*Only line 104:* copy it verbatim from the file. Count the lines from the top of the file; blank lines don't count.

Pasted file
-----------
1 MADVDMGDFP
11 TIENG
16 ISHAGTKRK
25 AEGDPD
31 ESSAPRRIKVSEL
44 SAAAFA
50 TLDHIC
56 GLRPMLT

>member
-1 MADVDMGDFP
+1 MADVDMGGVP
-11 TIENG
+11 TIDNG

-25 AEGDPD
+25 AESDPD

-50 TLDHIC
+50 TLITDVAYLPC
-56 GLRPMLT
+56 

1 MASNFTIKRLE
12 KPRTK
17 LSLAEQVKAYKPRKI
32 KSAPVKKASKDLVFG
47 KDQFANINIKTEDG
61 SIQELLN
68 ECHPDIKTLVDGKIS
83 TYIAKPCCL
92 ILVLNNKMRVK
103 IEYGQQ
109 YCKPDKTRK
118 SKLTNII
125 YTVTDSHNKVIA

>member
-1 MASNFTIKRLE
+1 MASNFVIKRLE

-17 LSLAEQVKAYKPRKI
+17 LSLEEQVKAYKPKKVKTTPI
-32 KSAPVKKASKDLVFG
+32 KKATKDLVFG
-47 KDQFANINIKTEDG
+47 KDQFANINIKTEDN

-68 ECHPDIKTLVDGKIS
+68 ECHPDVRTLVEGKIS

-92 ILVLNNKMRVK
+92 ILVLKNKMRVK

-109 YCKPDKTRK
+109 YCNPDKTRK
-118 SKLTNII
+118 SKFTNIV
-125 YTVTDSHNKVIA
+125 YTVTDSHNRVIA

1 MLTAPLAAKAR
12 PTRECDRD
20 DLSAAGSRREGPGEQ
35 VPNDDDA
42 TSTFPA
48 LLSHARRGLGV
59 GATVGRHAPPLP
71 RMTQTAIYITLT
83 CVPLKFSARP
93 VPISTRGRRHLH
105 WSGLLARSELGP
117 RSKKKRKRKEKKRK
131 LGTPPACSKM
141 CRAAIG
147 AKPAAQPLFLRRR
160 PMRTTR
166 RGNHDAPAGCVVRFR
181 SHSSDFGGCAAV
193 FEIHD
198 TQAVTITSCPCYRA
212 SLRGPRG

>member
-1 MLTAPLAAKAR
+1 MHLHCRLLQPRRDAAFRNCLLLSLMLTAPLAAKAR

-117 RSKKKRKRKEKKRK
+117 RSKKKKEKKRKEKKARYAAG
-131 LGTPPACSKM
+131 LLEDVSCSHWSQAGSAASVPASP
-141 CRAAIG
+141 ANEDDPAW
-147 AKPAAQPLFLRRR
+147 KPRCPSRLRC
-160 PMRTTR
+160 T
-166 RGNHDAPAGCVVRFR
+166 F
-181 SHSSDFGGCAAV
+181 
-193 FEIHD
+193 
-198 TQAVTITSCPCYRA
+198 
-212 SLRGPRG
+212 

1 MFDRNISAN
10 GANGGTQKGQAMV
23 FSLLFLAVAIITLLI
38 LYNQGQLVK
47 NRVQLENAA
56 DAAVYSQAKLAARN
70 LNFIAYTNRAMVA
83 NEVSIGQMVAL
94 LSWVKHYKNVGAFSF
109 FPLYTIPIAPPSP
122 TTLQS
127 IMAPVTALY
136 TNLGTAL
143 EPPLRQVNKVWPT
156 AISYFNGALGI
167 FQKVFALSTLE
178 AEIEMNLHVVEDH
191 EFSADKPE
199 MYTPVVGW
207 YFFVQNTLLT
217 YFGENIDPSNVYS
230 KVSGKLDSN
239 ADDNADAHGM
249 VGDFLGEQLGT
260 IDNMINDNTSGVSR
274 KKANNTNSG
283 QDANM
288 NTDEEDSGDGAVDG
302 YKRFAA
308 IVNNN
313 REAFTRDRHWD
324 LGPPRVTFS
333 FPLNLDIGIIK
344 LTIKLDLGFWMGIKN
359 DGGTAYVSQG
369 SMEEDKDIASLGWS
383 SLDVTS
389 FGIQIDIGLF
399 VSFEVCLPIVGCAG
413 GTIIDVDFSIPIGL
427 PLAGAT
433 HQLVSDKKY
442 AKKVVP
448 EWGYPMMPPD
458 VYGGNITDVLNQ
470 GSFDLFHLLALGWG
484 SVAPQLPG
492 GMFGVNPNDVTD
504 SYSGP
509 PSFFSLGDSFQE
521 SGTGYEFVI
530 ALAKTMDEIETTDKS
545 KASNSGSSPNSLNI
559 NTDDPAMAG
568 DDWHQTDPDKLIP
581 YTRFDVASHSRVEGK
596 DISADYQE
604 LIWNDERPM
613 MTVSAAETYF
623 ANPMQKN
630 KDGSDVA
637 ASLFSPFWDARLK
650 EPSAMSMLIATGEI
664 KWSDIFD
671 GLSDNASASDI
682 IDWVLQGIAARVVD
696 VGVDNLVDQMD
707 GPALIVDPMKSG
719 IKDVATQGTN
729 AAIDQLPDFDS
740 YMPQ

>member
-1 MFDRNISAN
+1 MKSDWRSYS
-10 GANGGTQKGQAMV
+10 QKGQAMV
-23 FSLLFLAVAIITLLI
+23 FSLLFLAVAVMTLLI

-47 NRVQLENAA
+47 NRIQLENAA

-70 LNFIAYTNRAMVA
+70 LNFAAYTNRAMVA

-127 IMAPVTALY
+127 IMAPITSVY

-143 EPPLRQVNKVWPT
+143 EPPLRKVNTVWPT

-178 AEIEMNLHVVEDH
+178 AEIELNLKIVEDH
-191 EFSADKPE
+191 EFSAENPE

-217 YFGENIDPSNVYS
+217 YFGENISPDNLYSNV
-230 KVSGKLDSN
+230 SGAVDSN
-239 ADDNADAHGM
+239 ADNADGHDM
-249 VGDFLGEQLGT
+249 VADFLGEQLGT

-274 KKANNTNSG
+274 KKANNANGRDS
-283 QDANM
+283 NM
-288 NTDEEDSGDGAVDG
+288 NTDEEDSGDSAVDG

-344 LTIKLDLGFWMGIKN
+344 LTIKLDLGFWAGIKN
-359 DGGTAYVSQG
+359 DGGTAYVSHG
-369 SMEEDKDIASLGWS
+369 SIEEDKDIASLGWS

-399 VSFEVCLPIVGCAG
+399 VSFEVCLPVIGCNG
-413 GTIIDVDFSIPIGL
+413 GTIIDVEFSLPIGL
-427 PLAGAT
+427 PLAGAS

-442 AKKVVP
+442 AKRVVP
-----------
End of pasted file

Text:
94 LSWVKHYKNVGAFSF